It wasn’t an easy night, heaven knows. The devil Mara launched assaults of terror and desire, trying to unseat him—visions of beautiful women, of glorious high status and wealth, of terrifying armies and dire outcomes. Yet the Buddha didn’t bolt or armor himself and fight back. He slowly reached down and touched the Earth, affirming his right to go on sitting there—affirming that he was part of life, that he had a place at the table.
I remember being a child on one particular Good Friday. It was a beautiful spring day, and I was lying outside in the grass, inside a circle of big purple and white lilac bushes. Who knows why, but I was singing “Thumbelina,” a big hit of the time. I remember the warmth of the sun and the scent of lilacs and the beauty of the sky and the clouds and the budding trees that arched above me. I remember feeling suffused with a love of life and an extraordinary sense of hope. I remember feeling the life calling me to my possible future, to take my place in a vast and magical life.
My mother called me to come in the house and be still. Why on such a beautiful afternoon? I was told there were particular hours in the afternoon for being still to honor something awful in the ancient sense of awe-full, and that I shouldn’t be outside singing to the lilac bushes. Reluctantly, I went in and sat on the couch, not at all sure what I was actually supposed to be doing. My mother wasn’t much for explanations especially about religion, but she had a sense of decorum. She ordered me to sit down and stop talking and eventually understanding would come…or not. In retrospect, this approach had a Zen-like simplicity: just sit. So I sat there, assuming a child’s posture of not-knowing, marveling that I had just felt a connection to the future, and now I was being invited to feel a connection with an extraordinary event from the past.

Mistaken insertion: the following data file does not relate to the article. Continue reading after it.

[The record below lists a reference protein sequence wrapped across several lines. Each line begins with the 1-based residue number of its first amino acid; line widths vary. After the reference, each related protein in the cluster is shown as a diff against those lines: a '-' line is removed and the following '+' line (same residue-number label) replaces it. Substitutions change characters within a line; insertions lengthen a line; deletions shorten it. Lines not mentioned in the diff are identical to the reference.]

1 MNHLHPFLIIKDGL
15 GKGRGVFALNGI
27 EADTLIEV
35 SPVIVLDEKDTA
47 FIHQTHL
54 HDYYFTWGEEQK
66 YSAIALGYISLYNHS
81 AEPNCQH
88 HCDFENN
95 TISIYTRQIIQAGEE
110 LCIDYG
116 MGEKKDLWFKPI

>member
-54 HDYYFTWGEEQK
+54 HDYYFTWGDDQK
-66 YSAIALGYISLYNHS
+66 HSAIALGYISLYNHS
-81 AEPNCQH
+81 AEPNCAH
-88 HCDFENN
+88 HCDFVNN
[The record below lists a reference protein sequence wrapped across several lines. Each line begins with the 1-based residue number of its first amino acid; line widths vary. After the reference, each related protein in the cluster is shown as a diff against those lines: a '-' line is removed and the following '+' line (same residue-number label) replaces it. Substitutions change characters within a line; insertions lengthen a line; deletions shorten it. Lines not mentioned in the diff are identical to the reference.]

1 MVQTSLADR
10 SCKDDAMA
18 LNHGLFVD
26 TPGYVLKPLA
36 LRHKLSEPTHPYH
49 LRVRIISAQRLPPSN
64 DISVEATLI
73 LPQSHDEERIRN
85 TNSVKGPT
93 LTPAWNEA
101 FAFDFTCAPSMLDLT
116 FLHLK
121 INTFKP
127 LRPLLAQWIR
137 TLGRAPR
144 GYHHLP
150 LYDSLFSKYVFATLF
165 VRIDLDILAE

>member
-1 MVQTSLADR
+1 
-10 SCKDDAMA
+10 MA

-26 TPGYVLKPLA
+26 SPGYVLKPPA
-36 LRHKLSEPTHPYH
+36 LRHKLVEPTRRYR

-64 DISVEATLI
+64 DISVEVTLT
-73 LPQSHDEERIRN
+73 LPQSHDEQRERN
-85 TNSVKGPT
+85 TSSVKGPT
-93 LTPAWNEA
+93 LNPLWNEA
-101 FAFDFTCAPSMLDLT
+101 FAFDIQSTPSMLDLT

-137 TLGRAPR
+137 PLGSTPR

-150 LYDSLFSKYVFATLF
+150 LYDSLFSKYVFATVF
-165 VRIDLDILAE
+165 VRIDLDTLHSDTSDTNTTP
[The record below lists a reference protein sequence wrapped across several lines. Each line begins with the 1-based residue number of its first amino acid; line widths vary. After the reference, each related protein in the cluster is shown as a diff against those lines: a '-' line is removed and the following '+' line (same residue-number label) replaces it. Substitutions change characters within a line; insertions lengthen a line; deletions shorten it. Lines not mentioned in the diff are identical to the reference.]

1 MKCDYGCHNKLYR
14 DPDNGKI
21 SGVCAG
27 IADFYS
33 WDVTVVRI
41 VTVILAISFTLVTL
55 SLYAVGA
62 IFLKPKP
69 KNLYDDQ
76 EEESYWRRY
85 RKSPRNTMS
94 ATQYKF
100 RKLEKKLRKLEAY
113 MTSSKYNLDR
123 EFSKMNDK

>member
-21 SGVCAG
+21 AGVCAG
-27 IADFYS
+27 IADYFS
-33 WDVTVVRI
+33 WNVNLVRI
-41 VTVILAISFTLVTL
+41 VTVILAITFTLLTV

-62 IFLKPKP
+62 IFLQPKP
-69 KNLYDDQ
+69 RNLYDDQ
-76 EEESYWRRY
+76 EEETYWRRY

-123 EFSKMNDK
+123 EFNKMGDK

I knew the basic story of Good Friday, of course, and I thought of as a child. I thought of him being alone and in pain and facing the darkness of the unknown. I thought of the great forces of love and compassion that came to support him. I thought of him looking at the sky and the people below him. I wasn’t sure if any of the things I was thinking about were correct in any adult sense. I just knew I had to wait there and be open and hope that something would come until I was released.